MG447      Half Unit
Foreign Direct Investment and Emerging Markets (modular)

This information is for the 2015/16 session.

Teacher responsible

Prof Saul Estrin NAB4.32

Dr Christine Cote


This course is compulsory on the Executive Global MSc Management. This course is not available as an outside option.

The information in this course guide pertains to the 2014-2016 cohort.

Course content

This course analyses the emergence of firms which operate on a global scale and their current and likely future interactions with emerging markets. Multinational firms have been an increasingly significant aspect of the corporate environment in developed countries since the 1960s, and are responsible for a high proportion of global output, exports and investment, as well as the bulk of foreign direct investment. In the past few decades their activities have been increasingly focused to developing economies, notably those which have liberalised and entered a more rapid growth phase. These economies, emerging markets, include some important world economies including China, India, transition economies such as Russia, Turkey and Latin American countries such as Brazil and Argentina. The new institutional economics has recently developed as a field to understand the impact of variation in institutions on economic performance. This course will focus on how the institutional characteristics of emerging markets affect the choices and behaviour of multinational firms. We commence with the basic framework of analysis of the behaviour of multinational enterprises (MNEs), outlining models of the MNE which draw on transaction cost economics, the eclectic OLI paradigm of Dunning, and more recent concept such as the resource based view. We will then provide an analysis of economic performance and growth in emerging markets building on the new institutional economies and working with a large variety of datasets and sources. The remainder of the course is devoted to specific topics of MNEs in emerging markets. These include the determinants and impact of FDI; entry mode choices; measures of institutional distance; outsourcing and offshoring; and emerging market multinationals. Outline of Lectures: Lectures 1 and 2: Models and Strategies of the Multi-National Enterprise (MNE), Lecture 3: Growth, Trade and Institutions in Emerging Markets, Lecture 4: The Determinants of Foreign Direct Investment (FDI) into Emerging Markets, Lecture 5: The Impact of FDI on Emerging Markets, Lecture 6: MNEs and Modes of Entry, Lecture 7: International Business Strategy, Lecture 8: Emerging Market Multinationals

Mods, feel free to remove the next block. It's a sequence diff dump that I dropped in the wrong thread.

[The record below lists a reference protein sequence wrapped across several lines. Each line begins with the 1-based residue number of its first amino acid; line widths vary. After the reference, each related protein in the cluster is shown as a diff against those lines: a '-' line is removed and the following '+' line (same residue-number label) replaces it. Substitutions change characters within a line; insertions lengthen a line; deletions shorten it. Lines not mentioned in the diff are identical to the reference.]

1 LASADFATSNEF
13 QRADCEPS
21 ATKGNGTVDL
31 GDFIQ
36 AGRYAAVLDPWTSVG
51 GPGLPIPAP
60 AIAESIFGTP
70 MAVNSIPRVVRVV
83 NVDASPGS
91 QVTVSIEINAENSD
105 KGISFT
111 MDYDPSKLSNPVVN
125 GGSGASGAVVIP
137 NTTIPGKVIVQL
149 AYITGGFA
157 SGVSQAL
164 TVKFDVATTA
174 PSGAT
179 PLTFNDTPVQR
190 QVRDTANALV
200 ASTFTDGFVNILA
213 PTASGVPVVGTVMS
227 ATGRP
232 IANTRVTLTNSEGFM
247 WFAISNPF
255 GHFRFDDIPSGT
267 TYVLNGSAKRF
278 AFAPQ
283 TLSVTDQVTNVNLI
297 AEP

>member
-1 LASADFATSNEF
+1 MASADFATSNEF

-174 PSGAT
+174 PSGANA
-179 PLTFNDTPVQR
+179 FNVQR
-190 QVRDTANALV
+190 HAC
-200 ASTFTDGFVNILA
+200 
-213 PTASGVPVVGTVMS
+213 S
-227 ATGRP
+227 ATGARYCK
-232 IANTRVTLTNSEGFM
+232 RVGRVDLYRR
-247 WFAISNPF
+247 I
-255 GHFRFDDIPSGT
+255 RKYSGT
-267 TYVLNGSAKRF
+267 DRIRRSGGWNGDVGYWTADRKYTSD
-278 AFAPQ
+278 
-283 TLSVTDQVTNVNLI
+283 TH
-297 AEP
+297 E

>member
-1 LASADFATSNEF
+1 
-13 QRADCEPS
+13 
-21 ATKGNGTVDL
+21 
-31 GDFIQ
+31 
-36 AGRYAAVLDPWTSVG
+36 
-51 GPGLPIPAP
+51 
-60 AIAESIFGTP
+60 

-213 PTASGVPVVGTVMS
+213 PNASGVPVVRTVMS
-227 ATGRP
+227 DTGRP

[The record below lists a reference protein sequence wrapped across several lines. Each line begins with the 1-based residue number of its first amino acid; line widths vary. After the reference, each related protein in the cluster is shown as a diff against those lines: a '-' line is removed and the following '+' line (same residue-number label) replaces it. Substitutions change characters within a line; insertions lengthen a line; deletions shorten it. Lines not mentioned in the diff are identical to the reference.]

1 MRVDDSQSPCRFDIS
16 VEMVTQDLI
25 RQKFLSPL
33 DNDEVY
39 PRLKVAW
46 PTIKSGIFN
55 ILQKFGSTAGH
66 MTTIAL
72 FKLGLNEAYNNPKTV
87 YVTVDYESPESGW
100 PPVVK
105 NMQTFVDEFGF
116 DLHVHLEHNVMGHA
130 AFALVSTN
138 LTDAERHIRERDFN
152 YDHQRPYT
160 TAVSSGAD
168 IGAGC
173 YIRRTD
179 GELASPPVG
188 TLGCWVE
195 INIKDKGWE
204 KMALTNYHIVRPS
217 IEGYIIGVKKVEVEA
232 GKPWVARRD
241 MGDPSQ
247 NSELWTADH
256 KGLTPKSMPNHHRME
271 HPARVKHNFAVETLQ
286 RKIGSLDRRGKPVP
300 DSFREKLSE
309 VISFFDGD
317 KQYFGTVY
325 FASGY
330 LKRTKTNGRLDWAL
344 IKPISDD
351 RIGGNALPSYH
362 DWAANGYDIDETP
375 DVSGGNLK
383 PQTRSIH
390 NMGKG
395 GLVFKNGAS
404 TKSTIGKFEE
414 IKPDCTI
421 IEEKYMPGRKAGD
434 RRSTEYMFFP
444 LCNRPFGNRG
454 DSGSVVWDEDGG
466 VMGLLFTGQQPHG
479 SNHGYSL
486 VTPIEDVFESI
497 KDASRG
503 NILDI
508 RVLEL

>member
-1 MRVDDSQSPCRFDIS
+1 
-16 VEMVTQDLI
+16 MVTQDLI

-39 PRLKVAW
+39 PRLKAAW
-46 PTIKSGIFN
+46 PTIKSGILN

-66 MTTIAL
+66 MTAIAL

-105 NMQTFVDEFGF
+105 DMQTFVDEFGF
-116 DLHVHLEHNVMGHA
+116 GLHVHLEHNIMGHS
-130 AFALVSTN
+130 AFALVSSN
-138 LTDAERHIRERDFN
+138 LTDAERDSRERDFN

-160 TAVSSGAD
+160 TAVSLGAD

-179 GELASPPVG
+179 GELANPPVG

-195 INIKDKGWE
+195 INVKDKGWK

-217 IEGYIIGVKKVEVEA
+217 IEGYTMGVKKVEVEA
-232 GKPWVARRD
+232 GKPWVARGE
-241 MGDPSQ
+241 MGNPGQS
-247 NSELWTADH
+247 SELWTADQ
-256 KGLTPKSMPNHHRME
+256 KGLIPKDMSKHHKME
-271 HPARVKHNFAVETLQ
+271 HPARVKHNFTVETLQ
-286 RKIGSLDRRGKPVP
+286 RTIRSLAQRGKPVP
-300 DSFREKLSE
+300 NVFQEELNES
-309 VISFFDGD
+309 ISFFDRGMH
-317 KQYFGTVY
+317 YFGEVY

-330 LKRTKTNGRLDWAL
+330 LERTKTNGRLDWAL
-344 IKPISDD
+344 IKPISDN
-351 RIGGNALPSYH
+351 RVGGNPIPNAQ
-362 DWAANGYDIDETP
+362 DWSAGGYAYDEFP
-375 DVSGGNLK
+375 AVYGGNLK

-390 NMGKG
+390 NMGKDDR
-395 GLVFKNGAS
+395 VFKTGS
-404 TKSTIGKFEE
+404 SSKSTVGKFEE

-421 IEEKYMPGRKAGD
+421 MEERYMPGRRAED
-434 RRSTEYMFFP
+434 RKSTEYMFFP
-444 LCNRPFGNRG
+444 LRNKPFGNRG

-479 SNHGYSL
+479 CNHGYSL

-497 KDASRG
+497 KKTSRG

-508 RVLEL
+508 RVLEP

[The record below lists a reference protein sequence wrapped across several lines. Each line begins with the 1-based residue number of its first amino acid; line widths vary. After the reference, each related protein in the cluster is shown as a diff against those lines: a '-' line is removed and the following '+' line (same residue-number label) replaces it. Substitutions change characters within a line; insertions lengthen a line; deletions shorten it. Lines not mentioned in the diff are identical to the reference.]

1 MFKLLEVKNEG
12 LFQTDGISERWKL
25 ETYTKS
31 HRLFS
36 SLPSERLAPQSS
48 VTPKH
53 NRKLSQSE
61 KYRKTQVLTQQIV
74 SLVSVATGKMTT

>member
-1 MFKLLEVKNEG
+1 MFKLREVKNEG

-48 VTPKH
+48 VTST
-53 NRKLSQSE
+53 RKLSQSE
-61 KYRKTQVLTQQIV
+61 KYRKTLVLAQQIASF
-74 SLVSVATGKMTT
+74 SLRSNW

Scheduled over three modules, 8 sessions of up to 4 hours. One module will take place overseas – with 8 hours of company visits during this module.

The course will run between the following dates:

  • 1-5 September 2015
  • 2-6 November 2015
  • 5-9 January 2016

Formative coursework

Students will be expected to produce 1 essay in the MT.

Indicative reading

R. Caves, Multinational Enterprise and Economic Analysis, 2nd Edition,

Cambridge University Press 1996;

P. Ghemawat, Redefining Global Strategy, Harvard Business School Press,


J. Williamson, The New Institutional Economies, Journal of Economic

Literature, 2000;

Estrin et. al., Entry Mode in Emerging Markets, Strategic Management

Journal, 2009;

T. Khanna and K Palepu, The Future of Business Groups in Emerging Markets,

Academy of Management Journal 2004.


Take home exam (60%) in the LT.
Presentation (30%) in the MT.
Class participation (10%) in the MT and LT.

Key facts

Department: Management

Total students 2014/15: Unavailable

Average class size 2014/15: Unavailable

Controlled access 2014/15: No

Value: Half Unit

Guidelines for interpreting course guide information

Personal development skills

  • Leadership
  • Self-management
  • Team working
  • Problem solving
  • Application of information skills
  • Communication
  • Application of numeracy skills
  • Commercial awareness